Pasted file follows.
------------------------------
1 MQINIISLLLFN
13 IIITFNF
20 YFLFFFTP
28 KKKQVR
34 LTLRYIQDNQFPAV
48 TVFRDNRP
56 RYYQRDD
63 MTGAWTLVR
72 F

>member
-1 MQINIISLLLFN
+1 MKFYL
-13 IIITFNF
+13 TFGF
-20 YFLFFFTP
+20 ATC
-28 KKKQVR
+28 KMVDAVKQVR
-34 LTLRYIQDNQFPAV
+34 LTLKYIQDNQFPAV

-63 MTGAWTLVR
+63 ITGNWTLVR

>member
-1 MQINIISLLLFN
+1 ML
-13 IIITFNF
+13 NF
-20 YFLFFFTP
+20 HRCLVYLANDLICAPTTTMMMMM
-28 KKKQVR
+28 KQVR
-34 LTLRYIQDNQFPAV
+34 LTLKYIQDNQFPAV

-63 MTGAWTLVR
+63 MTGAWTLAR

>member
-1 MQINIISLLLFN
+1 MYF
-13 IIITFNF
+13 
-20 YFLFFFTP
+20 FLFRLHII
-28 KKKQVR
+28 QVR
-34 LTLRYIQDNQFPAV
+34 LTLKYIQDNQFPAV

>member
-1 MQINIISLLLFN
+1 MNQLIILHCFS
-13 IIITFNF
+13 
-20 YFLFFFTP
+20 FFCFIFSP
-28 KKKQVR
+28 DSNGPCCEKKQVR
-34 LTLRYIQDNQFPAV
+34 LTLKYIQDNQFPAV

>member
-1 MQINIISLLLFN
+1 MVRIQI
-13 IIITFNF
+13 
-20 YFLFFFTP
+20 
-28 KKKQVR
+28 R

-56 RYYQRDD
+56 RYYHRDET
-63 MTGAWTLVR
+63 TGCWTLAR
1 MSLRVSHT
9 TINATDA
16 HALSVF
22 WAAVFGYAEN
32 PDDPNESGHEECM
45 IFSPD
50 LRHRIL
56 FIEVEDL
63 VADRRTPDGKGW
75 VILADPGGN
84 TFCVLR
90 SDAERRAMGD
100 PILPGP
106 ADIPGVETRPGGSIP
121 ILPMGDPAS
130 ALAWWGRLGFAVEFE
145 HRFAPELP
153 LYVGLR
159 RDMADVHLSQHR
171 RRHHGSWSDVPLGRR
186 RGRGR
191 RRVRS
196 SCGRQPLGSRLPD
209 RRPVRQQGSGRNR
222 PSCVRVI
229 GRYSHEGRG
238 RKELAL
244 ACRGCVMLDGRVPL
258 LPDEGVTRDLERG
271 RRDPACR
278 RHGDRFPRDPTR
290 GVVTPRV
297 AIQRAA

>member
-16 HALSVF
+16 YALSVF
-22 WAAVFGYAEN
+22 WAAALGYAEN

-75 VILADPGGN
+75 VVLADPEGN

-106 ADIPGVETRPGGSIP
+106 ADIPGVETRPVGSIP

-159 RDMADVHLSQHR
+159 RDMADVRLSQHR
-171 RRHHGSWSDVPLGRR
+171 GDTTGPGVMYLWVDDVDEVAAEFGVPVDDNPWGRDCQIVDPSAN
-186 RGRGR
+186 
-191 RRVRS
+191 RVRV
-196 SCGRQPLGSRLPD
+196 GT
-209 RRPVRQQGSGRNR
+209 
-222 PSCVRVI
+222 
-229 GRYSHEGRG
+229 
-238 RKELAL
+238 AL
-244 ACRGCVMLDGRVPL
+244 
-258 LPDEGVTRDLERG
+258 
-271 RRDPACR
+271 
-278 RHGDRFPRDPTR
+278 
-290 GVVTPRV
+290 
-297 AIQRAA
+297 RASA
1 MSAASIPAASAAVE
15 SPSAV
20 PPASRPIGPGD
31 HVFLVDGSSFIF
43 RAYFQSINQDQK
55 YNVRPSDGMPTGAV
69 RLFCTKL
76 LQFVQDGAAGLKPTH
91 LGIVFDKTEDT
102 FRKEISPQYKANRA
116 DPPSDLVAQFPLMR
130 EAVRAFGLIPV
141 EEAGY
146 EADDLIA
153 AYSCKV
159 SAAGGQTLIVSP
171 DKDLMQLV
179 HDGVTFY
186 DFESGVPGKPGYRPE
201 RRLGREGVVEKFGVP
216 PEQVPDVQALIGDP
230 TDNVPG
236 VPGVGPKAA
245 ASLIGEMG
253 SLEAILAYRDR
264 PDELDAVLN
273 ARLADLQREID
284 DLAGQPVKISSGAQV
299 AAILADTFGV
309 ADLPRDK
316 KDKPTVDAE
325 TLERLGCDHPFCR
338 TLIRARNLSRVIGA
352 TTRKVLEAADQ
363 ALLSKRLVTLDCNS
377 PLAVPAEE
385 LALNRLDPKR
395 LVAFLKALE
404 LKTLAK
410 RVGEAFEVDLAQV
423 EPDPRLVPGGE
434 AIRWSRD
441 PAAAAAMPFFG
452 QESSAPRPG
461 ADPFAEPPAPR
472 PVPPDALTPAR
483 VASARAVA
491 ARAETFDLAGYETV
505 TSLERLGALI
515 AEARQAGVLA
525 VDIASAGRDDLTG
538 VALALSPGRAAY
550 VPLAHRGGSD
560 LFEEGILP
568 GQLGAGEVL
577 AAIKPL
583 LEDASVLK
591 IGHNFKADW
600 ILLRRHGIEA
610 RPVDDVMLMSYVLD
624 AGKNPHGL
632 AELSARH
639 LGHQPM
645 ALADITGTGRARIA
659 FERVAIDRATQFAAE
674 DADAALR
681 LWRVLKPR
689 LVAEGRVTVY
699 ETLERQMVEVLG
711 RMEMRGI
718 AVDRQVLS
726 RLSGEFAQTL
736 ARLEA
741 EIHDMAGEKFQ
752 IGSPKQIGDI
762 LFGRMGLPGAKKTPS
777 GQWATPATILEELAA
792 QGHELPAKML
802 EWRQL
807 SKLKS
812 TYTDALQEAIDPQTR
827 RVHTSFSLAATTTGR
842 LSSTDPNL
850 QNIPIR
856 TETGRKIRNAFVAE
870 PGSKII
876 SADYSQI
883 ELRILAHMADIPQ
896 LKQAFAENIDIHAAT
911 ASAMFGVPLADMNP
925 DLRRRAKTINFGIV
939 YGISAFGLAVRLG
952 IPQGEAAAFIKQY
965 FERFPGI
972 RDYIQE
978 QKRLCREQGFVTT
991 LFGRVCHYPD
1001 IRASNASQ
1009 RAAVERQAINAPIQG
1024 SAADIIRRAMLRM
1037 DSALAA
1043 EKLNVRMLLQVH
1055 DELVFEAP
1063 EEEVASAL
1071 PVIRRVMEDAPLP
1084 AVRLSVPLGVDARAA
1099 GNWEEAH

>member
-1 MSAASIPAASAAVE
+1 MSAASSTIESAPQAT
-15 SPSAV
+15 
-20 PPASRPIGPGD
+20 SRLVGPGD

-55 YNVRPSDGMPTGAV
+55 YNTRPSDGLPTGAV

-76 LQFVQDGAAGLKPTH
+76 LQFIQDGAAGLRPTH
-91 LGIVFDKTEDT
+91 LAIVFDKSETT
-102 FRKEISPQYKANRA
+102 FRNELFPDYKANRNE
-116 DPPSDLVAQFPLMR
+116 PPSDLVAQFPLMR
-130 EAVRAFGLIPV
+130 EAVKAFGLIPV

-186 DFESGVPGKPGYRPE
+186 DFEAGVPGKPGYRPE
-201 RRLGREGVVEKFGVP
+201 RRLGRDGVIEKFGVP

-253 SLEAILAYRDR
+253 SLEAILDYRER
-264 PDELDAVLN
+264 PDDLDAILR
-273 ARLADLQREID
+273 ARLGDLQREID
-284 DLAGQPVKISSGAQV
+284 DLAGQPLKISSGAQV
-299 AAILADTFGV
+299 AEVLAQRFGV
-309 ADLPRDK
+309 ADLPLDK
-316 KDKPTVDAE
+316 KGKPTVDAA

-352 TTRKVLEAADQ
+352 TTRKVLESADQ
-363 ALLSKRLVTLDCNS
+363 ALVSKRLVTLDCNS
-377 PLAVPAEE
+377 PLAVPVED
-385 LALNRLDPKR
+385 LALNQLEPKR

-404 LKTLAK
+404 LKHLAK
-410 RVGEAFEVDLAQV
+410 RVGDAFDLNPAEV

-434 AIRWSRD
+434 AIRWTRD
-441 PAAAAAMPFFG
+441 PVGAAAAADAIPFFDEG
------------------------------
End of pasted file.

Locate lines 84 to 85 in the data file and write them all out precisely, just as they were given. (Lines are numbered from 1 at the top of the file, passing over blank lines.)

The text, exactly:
106 ADIPGVETRPGGSIP
121 ILPMGDPAS